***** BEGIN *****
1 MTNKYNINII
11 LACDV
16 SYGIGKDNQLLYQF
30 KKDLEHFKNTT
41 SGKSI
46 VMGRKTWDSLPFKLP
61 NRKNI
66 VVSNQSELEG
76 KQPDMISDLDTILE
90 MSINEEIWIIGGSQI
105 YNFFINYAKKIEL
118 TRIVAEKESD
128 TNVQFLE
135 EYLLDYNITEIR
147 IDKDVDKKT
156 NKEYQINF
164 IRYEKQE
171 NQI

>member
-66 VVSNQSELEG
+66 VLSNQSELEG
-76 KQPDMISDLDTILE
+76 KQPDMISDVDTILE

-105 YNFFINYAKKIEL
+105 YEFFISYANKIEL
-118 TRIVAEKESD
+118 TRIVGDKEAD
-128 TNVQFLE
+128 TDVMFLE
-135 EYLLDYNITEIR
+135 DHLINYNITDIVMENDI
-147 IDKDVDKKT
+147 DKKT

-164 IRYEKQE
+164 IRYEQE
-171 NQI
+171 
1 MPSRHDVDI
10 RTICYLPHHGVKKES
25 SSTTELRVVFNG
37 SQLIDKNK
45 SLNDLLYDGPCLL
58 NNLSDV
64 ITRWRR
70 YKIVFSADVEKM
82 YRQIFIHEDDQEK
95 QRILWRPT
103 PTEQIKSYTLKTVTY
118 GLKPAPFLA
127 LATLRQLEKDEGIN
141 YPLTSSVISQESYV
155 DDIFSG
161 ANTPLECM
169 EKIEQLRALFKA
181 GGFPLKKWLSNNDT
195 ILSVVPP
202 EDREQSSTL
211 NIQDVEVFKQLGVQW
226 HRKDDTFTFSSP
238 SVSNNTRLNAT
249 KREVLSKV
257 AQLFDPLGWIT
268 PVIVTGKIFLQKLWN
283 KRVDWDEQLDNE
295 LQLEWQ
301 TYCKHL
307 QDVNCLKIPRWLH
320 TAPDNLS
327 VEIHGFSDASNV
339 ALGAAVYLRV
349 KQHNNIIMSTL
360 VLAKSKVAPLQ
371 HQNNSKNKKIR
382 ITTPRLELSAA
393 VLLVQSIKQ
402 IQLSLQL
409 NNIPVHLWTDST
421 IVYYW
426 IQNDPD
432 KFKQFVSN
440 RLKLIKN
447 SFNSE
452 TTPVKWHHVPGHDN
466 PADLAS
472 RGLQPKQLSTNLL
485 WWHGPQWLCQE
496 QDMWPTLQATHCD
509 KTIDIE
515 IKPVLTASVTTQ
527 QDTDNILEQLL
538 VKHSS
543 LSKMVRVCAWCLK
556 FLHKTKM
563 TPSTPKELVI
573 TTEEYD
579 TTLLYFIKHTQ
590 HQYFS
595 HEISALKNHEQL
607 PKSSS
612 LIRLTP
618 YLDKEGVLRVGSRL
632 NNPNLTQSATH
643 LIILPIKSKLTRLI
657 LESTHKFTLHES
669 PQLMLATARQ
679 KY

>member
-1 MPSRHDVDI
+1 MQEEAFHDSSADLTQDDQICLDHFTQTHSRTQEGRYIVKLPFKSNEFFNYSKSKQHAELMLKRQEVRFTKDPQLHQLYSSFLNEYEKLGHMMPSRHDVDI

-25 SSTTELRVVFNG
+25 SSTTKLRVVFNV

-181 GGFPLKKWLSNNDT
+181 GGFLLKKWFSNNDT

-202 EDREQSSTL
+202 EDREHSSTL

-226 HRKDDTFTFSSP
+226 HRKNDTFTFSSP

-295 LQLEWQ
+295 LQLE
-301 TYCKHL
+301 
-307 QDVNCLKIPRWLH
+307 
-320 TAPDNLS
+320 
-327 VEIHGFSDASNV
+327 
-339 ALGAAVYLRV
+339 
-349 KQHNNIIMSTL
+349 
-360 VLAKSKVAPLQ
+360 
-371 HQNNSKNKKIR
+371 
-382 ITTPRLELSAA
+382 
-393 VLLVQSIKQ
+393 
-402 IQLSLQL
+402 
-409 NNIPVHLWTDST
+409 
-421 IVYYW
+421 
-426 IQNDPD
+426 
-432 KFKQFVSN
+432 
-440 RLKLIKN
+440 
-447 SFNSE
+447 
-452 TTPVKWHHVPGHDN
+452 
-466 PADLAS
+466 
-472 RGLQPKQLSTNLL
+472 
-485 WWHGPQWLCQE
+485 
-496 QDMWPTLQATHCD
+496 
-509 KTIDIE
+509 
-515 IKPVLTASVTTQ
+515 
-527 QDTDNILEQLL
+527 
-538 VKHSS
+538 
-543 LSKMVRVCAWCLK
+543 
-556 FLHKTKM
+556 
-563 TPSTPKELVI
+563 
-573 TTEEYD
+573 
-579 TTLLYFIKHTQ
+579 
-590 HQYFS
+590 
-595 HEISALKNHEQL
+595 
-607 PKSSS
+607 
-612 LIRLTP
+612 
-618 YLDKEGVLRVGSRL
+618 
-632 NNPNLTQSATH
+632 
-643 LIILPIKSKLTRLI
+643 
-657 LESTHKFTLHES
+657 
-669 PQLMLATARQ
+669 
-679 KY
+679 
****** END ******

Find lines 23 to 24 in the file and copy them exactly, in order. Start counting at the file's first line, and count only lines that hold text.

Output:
+76 KQPDMISDVDTILE

-105 YNFFINYAKKIEL